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Pentecost Marathon

This Sunday is Pentecost Sunday, the day we commemorate and celebrate the Holy Spirit being given to the early church. It's what many call "the birthday of the church."

Red is the color of Pentecost, partly because one of the metaphors for the Holy Spirit is fire, and so worshippers are encouraged to wear something red to church on Sunday. (Wind is another metaphor for the Holy Spirit, but I can't really see those little fan hats catching on in church, so I guess we're stuck with wearing red.)

Nope. Not happening.

Pentecost Sunday also starts a new church season (also called Pentecost), which is by far the longest season in the church year. Just think: in late November - that's right, November - you'll look down at your service leaflet and see that Sunday listed as "the 23rd Sunday after Pentecost."

So this Sunday, in addition to being a day of celebration itself, is also a bit of a starting gun for a marathon of a church season.

Like a marathon, it's foolish (impossible, really) to sprint, or rush through the season of Pentecost. Like a marathon, Pentecost - especially during the summer months - invites a slower, yet steady-and-determined pace. Like a marathon (and unique to marathons in the world of sports!), world-class champions of the faith and first-time amateurs in the faith all take part in the same Pentecost event.

Unlike a marathon, however, you don't have to have trained to begin the journey of Pentecost: grace means if you just keep showing up, the ability (and the strength, and the stamina) for the adventure will be given to you, as gift.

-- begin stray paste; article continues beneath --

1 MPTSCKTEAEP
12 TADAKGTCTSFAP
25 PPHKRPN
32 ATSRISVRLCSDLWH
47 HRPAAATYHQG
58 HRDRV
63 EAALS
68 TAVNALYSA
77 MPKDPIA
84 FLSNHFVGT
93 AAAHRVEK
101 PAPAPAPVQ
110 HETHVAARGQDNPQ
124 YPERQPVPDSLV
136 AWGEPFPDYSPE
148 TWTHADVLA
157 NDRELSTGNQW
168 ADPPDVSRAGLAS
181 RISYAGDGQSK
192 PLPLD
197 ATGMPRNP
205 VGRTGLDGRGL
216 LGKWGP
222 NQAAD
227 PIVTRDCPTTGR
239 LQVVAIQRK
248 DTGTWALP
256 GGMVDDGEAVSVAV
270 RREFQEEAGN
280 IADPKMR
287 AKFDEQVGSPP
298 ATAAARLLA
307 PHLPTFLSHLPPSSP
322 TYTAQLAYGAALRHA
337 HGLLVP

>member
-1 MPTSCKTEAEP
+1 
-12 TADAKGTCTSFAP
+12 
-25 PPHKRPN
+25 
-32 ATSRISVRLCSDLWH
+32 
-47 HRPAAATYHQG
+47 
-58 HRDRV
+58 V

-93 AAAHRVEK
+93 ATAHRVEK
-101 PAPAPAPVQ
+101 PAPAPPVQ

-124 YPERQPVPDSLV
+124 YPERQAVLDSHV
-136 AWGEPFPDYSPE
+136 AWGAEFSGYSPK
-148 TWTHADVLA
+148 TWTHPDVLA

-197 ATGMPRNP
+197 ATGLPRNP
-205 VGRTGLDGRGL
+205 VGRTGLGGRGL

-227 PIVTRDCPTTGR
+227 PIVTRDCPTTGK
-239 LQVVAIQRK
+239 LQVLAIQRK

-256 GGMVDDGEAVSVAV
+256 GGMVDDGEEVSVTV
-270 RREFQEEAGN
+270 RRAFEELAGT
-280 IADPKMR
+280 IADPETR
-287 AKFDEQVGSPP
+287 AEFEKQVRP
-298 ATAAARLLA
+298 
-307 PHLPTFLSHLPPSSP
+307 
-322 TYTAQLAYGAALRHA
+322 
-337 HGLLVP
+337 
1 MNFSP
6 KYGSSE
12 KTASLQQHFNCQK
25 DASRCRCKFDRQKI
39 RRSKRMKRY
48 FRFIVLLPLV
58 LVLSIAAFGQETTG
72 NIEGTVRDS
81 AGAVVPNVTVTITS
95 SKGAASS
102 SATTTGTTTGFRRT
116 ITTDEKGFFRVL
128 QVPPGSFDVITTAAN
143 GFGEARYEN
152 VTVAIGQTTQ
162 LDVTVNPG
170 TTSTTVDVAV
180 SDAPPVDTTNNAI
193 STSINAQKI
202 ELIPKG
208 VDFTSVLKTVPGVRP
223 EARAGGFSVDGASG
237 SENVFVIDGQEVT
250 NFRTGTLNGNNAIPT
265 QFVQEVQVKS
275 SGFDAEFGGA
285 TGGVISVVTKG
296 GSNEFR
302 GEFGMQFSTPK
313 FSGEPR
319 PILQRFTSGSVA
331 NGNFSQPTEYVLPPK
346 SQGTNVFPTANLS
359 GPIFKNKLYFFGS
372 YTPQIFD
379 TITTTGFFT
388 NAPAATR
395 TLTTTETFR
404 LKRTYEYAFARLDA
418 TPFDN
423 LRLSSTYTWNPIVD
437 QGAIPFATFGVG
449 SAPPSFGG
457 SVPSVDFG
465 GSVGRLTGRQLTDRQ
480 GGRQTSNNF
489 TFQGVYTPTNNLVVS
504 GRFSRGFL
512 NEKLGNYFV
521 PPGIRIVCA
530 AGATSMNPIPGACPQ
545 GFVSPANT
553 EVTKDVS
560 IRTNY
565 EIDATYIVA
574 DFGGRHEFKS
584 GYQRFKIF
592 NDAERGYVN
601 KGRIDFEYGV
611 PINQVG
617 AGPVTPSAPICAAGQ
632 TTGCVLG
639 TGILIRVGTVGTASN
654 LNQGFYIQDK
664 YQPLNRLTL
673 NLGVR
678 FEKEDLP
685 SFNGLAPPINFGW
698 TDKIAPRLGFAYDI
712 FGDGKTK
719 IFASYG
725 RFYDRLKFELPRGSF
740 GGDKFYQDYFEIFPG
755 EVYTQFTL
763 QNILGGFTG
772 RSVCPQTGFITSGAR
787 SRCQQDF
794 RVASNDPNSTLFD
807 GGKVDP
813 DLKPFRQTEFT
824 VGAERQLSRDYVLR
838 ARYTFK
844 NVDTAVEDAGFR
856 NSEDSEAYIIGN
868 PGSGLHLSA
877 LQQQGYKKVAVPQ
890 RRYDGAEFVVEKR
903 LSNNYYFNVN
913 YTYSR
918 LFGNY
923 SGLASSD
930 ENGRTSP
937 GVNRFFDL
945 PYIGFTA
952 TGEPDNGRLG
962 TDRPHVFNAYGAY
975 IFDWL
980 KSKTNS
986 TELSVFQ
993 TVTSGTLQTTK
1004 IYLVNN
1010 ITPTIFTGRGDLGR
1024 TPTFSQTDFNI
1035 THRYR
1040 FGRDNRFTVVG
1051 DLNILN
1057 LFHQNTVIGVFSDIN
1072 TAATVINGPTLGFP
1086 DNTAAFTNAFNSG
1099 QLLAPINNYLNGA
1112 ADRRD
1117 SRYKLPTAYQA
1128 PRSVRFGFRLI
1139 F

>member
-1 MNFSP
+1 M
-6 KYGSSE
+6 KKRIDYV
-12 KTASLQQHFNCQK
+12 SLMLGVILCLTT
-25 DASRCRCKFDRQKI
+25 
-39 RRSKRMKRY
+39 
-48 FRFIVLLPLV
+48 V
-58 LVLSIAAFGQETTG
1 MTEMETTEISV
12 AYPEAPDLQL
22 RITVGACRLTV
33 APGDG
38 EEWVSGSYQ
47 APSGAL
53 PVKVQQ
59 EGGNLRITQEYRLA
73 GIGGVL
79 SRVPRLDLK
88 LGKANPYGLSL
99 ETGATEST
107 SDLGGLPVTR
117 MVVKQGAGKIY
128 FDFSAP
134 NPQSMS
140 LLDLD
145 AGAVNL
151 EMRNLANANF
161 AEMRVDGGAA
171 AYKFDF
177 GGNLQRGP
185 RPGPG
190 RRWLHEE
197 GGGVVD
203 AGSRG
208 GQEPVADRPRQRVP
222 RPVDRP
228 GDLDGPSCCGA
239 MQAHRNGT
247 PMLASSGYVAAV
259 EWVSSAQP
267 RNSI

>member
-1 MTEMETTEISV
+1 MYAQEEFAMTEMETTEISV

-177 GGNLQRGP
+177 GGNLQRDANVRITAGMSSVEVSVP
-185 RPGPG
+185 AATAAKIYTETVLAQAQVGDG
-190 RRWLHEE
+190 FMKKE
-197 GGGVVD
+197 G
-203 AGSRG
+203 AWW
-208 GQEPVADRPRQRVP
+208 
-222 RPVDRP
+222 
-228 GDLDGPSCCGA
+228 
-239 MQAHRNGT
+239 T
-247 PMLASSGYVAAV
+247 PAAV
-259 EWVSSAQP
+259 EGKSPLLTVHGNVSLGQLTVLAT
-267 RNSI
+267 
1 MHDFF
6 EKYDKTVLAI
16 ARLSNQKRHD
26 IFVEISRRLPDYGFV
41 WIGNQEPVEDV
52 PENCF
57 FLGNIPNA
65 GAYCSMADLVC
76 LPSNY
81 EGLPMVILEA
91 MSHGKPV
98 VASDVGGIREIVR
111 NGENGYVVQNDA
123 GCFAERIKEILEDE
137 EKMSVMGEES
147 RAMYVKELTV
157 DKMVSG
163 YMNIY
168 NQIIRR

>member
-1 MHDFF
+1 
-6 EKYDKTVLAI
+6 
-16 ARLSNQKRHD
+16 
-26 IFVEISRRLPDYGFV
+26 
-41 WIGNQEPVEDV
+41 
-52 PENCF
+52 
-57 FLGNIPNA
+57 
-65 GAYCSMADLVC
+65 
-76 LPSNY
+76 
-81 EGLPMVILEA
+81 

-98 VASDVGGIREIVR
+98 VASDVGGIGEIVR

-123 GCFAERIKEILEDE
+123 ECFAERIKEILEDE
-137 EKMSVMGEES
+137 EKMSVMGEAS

In the Spirit of the season of Pentecost, I'm also going to do something different with my weekly E-vangelon messages to my congregation, and blog posts here. And that is to get away from writing longer pieces on topics that vary from week to week, and instead write a series of short installments that stick to one topic: the Holy Spirit.

So beginning next week, and running through most of the summer and perhaps beyond, look here for shorter pieces that will, over time, unpack topics such as  
  • Who is the Holy Spirit?  
  • What does the Holy Spirit do?  
  • What does the Bible say about the Holy Spirit?  
  • How Do I Seek the Holy Spirit's guidance in Life's Significant Decisions? and 
  • How the Holy Spirit inspired the early church, and still inspires our church today. 


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